Fri, September 20, 2013

A golden Games? Not exactly for Canada

By STEVE SIMMONS, QMI Agency


Elisabeth Black of Canada falls from the vault in the women's gymnastics vault final in the North Greenwich Arena during the London 2012 Olympic Games August 5, 2012. (REUTERS)


LONDON - We are a nation of medal counters, only in these Olympics, the counting is complicated and maybe a little contradictory.

The medal count for Canada is near an all-time high as the final day of these spectacular Summer Games arrives Sunday. And yet, the medal count for gold is near an all-time low.

So how will the Canadian Olympic Committee assess performance Sunday in their closing news conference of the 2012 Olympics? Probably with some caution and some pride, with some spinning of the number of medals won and glossing over the fact Canada hasn’t won this few gold medals ­— one — since the shutout of the 1976 Olympics in Montreal.

Quietly, the COC projects how many medals it will win before the Games ever begin. And not so quietly, the COC set the goal for a Top-12 finish in the medals standings here in London.

Canada will be in the Top 12 among medal winners. That’s nice. But that’s not how the Olympics view the medal standings and, frankly, it wasn’t how Canada viewed them at the conclusion of the Vancouver Games.

Canada led the Vancouver Games with 14 gold medals — and that placed them in first in the medal standings at the Winter Olympics. In total medals, Canada was third, well behind the United States and Germany.

Now the paddling — or is it rowing? — will begin with Marcel Aubut and friends: Two years after saying gold medals mean everything, they will say something quite the opposite. They will say they are pleased with their medal count — and they should be.

I didn’t think Canada would win 18 medals here. To use an Adam van Koeverden term, it’s a little ignorant to project who will win medals, which translates to how many Canada will win. And after reconsidering the use of the word ignorant, van Koeverden changed his terminology. He toned it down to presumptuous.

Sports Illustrated did a pre-Olympic issue picking every single medal winner. The magazine chose two gold medal winners for Canada. But neither cyclist, Catharine Prendel in mountain bike or Tara Whitten in the all-around omnium competition, came close to gold.

The only gold for Canada was won by trampolinist Rosie MacLennan, which didn’t come out of nowhere, but was a surprise.

Expectations can eat up Olympians and it do so for Mary Spencer, the much-heralded female boxer, she of the television commercials and Own The Podium. She fought once, lost once, and somehow seemed indifferent to her surroundings.

The 12 bronze medals won by Canada, the most won in a non-boycotted Olympics in the modern era, indicate two diverse changes among Canadian athletes: 1) They were close enough to be on the podium in third place more than ever before; 2) We’re not, frankly, of the level to win in most Olympic disciplines.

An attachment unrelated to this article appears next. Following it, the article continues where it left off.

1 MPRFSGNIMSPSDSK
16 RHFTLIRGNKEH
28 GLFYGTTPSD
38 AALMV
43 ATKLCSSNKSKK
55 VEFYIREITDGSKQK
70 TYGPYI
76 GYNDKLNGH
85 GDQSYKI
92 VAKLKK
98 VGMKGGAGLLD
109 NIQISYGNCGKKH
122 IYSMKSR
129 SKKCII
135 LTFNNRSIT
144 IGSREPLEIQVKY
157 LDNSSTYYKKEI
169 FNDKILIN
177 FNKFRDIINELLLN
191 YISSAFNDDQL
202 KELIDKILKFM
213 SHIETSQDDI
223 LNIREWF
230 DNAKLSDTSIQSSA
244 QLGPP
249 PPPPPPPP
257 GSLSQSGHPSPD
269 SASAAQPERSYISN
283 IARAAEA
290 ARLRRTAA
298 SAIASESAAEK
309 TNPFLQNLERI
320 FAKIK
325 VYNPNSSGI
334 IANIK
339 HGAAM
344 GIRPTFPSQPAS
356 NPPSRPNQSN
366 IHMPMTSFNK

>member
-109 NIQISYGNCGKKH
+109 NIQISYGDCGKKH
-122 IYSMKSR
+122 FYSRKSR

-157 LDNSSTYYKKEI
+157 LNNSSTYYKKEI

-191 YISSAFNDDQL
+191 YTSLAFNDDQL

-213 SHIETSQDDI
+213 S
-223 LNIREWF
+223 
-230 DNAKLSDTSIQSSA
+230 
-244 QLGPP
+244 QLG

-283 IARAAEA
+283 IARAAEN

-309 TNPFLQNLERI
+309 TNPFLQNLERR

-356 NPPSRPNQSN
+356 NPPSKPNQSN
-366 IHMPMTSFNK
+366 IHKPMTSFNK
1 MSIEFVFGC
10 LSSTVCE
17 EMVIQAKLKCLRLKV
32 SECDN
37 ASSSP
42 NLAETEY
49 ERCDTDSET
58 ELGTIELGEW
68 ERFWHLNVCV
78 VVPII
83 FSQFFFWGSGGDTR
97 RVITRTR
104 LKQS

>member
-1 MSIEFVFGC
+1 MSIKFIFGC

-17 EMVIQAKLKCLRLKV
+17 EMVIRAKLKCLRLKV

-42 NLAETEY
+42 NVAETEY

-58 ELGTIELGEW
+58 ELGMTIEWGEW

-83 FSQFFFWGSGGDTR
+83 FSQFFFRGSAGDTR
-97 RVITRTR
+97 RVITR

And yet there were some marvellous medals won by Canada here. And that’s where predicting medals — even by the COC — can be dangerous if not inaccurate business. The COC figured on one sure thing medal from athletics: But Dylan Armstrong didn’t make the podium in shot put. Instead, a virtually unknown high jumper named Derek Drouin took home bronze, a medal world class Canadian jumpers such as Milt Ottey or Mark Boswell never attained.

That was the most underrated if not unexpected medal of the Games for Canada. A medal there should have earned more accolades.

The three swim medals won by Canada hit the ambitious target set by Swim Canada. That wasn’t expected. Ryan Cochrane winning another Olympic medal might. But the swimming bronze medals by veteran Brent Hayden and youngster Richard Weinberger were welcome, if not necessarily surprises.

Of the medals won heading into Sunday’s men’s marathon, six were won by teams or pairs events, 12 were won by individuals. And sometimes, bronze or silver can represent victory, and just as often, depending on the event, it can represent defeat. The paddling medals won by Mark Oldershaw and Mark de Jonge were pure victories. Van Koeverden’s silver was disappointing enough to him that he told his mother it was the wrong colour.

And the bronze won by the Canadian women’s soccer may have trumped all as the feel-good story of a Games that didn’t have enough Canadian feel-good to them.

In the end, this wasn’t a hand-wringing what-went-wrong Olympics for Canada, nor was it a chest-thumping celebration of any kind. It was somewhere in the middle. The numbers can be twisted and interpreted. The COC twisting will begin Sunday.

steve.simmons@sunmedia.ca

twitter.com/simmonssteve

Canada's showing at recent Summer Olympic Games

2012 — GOLD:1 SILVER:5  BRONZE:12

2008 — G:3 S:9 B:6

2004 — G:3 S:6 B:3

2000 — G:3 S:3 B:8

1996 — G:3 S:11 B:8

1988 — G:3 S:2 B:5